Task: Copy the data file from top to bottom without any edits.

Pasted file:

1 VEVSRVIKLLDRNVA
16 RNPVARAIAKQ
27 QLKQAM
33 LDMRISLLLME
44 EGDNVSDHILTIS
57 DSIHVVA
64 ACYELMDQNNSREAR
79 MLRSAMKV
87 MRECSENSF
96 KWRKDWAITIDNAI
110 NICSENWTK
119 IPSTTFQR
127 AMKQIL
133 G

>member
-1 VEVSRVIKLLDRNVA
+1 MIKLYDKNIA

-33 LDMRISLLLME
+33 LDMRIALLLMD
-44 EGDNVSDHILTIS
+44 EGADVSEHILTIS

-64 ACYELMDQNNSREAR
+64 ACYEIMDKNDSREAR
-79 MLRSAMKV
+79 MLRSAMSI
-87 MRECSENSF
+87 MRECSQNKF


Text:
1 VEVSRVIKLLDRNVA
16 RNPVARAIAKQ
27 QLKQAM
33 LDMRISLLLME
44 EGDNVSDHILTIS
57 DSIHVVA
64 ACYELMDQNNSREAR
79 MLRSAMKV
87 MRECSENSF
96 KWRKDWAITIDNAI
110 NICSENWTK
119 IPSTTFQR
127 AMKQIL
133 G

>member
-1 VEVSRVIKLLDRNVA
+1 MIKLYDKNIA

-33 LDMRISLLLME
+33 LDMRIALLLMD
-44 EGDNVSDHILTIS
+44 EGADVSEHILTIS

-64 ACYELMDQNNSREAR
+64 ACYEIMDKNDSREAR
-79 MLRSAMKV
+79 MLRSAMSI
-87 MRECSENSF
+87 MRECSQNKF